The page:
Cons of Rolling Your Roth 401(k) Funds Into a Roth IRA

When it comes to Roth IRAs, the most important thing to keep in mind is the five-year rule. The clock starts ticking when you make your first contribution to your Roth IRA, not when you open the account. So even if you’ve had a Roth IRA for more than five years, you may still have to hold off withdrawals if it took you a few years to start contributing. Any Roth 401(k) contributions you’ve made don’t make any difference about this timeline.

If you need the money and don’t plan to change jobs any time soon, remember that you may be able to get a Roth 401(k) loan from your plan administrator. To clarify, you could borrow up to $50,000 or 50% of your vested account balance, whichever is less, though the loan must be repaid within five years or immediately upon leaving your employer’s service to avoid it being treated as a taxable distribution. Roth IRAs don’t offer this kind of flexibility, so a rollover would eliminate this option.

You should consider the investment options and fees of a Roth IRA before definitively deciding on a rollover. It may be that your Roth 401(k) program offers a better selection of possible investments or charges fewer fees than a Roth IRA would.

Roth IRA Eligibility, Contribution Rules

Roth IRAs were not designed for wealthy savers. In fact, there is an income cap on Roth IRA eligibility. The IRS income rules for Roth IRAs use your adjusted gross income (AGI) as a guide. Your AGI is simply the total of all your taxable income, minus certain qualified deductions such as those for medical expenses and unreimbursed business expenses.

The IRS sets an income eligibility range that tells you whether you can make:

  1. The maximum contribution to a Roth IRA: $6,500 for tax year 2023, $7,500 if you are age 50 or older ($7,000 and $8,000 for 2024).
  2. a partial contribution,
  3. no contribution.

In 2023, the AGI phase-out range for a married couple filing jointly is $218,000 to $228,000 . For a single filer it is $138,000 to $153,000

For 2024, the AGI phase-out range for a married couple filing jointly is $230,000-$240,000. For those filing single, the range is $146,000 to $161,000.

If your income falls below the bottom of the range, you can contribute the full amount to a Roth IRA. If it’s within the range, you are subject to contribution phase-out rules, meaning that you won’t be able to contribute the full amount. If your income is above the top of the phase-out range, IRS rules prohibit you from contributing to a Roth IRA.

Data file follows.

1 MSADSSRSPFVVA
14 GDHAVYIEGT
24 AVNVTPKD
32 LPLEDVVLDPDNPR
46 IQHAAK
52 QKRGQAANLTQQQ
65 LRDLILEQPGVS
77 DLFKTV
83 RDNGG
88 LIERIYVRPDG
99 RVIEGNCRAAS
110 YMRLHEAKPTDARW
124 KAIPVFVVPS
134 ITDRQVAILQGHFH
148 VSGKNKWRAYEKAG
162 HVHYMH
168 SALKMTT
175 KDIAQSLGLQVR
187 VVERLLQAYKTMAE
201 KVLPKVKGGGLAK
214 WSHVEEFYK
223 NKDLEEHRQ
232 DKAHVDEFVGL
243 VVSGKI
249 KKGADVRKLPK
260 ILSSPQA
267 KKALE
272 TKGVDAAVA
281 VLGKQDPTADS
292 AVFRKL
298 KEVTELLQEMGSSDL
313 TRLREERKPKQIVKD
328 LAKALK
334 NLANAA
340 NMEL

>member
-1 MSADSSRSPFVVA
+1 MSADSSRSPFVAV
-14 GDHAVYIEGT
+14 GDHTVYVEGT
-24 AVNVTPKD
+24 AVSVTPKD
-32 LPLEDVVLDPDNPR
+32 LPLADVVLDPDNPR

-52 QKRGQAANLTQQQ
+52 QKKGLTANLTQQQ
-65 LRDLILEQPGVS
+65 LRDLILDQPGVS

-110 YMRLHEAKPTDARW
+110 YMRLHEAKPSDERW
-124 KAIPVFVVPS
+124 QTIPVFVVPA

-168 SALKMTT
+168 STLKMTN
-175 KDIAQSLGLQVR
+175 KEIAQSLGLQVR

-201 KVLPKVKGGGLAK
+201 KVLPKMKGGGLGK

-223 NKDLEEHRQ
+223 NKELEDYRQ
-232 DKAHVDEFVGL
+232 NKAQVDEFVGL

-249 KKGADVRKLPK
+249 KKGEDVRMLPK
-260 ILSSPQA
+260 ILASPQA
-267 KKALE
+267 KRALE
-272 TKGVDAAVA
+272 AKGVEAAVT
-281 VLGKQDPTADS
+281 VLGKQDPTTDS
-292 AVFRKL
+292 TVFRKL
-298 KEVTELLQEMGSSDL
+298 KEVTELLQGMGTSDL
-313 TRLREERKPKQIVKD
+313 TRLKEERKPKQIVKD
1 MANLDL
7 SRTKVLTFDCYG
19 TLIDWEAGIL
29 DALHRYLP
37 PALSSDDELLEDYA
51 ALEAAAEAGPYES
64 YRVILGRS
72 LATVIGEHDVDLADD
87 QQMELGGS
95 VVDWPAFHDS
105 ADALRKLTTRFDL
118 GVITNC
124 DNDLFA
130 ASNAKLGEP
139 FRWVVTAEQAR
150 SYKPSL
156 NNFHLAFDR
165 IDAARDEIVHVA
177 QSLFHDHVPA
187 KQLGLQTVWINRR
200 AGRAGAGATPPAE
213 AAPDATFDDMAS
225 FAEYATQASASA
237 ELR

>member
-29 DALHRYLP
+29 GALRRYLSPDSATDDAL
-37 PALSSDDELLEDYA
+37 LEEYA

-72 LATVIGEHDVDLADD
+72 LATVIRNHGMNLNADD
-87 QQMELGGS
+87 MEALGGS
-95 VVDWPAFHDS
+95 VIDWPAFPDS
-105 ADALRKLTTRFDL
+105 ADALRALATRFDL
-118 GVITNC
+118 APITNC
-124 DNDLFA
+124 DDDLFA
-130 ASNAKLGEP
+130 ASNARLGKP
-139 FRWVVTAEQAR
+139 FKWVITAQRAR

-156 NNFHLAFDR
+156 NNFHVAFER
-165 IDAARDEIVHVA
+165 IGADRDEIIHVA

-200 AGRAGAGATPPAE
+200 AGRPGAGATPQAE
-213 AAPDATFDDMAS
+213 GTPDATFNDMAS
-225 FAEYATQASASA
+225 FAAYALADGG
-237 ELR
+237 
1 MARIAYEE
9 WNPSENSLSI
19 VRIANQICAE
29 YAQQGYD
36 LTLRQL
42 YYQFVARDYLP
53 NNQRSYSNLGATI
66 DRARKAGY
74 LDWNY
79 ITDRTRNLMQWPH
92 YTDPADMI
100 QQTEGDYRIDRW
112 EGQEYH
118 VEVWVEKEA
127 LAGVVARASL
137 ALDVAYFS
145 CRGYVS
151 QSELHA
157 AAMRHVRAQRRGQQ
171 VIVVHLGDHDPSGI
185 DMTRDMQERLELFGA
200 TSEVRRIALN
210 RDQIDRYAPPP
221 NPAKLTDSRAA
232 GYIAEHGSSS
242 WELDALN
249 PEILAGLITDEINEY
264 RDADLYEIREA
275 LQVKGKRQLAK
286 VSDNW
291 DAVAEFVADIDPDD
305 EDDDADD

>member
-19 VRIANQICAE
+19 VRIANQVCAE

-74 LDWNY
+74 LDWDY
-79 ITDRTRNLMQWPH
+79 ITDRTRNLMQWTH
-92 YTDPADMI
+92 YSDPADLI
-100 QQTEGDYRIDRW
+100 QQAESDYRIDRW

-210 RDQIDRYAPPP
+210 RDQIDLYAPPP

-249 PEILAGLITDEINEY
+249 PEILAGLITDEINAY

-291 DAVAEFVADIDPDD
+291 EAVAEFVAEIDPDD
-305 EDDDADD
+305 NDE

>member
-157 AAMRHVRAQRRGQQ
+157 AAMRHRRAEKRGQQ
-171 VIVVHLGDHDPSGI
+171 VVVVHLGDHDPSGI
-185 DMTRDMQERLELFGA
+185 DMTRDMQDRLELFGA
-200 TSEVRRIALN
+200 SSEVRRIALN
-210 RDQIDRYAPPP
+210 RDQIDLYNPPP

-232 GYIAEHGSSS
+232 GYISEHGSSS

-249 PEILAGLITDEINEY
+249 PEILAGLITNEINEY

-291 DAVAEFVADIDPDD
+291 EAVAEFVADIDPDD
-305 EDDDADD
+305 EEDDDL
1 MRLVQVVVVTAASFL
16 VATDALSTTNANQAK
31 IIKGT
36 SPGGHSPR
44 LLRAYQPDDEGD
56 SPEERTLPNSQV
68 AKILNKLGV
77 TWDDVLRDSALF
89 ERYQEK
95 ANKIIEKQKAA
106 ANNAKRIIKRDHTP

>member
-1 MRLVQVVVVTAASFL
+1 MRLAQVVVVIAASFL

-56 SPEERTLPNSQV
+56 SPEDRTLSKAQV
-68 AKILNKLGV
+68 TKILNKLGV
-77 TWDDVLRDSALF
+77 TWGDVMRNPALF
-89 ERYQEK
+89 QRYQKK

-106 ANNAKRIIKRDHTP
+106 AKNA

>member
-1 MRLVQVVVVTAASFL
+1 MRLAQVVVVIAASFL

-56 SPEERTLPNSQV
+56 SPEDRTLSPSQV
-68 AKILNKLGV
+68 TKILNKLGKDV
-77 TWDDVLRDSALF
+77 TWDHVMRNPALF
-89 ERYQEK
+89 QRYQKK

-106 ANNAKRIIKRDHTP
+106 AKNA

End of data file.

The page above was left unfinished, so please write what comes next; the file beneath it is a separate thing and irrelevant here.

Bottom Line

How to Roll Over a Roth 401(k) to a Roth IRA

Rolling your Roth 401(k) assets into a Roth IRA might make sense if you’re switching jobs or retiring and you don’t want to leave your retirement savings behind. However, it’s important to be clear on the five-year rule and how it affects your ability to withdraw funds you roll over. If you’re unsure of whether a rollover is the right option for your long-term financial plans, try talking things over with a financial advisor.

Tips for Managing Your Retirement Accounts

  • Taking care of your retirement plans on your own is harder than it might seem. Luckily, finding the right financial advisor that fits your needs doesn’t have to be hard. Finding a financial advisor doesn’t have to be hard. SmartAsset’s free tool matches you with up to three vetted financial advisors who serve your area, and you can have a free introductory call with your advisor matches to decide which one you feel is right for you. If you’re ready to find an advisor who can help you achieve your financial goals, get started now.
  • Check your 401(k) contributions each year to make sure you’re taking full advantage of your employer’s plan when it comes to matching contributions. Run the numbers through our 401(k) calculator annually to make sure you’re contributing enough to reach your target retirement savings goal.

Photo credit: ©, ©, ©